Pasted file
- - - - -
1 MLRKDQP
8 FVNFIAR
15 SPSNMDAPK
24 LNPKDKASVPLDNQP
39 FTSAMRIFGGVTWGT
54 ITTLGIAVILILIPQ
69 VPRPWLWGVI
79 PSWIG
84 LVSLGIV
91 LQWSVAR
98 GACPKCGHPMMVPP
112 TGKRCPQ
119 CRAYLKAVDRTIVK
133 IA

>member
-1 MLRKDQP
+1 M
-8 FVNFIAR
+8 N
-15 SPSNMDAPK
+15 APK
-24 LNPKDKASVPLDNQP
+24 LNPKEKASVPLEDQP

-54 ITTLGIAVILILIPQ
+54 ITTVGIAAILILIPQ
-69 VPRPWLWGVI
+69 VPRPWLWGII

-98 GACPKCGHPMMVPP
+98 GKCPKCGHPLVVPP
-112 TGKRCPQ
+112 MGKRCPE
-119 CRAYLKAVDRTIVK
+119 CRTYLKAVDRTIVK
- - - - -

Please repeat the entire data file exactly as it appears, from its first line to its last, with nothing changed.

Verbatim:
1 MLRKDQP
8 FVNFIAR
15 SPSNMDAPK
24 LNPKDKASVPLDNQP
39 FTSAMRIFGGVTWGT
54 ITTLGIAVILILIPQ
69 VPRPWLWGVI
79 PSWIG
84 LVSLGIV
91 LQWSVAR
98 GACPKCGHPMMVPP
112 TGKRCPQ
119 CRAYLKAVDRTIVK
133 IA

>member
-1 MLRKDQP
+1 M
-8 FVNFIAR
+8 N
-15 SPSNMDAPK
+15 APK
-24 LNPKDKASVPLDNQP
+24 LNPKEKASVPLEDQP

-54 ITTLGIAVILILIPQ
+54 ITTVGIAAILILIPQ
-69 VPRPWLWGVI
+69 VPRPWLWGII

-98 GACPKCGHPMMVPP
+98 GKCPKCGHPLVVPP
-112 TGKRCPQ
+112 MGKRCPE
-119 CRAYLKAVDRTIVK
+119 CRTYLKAVDRTIVK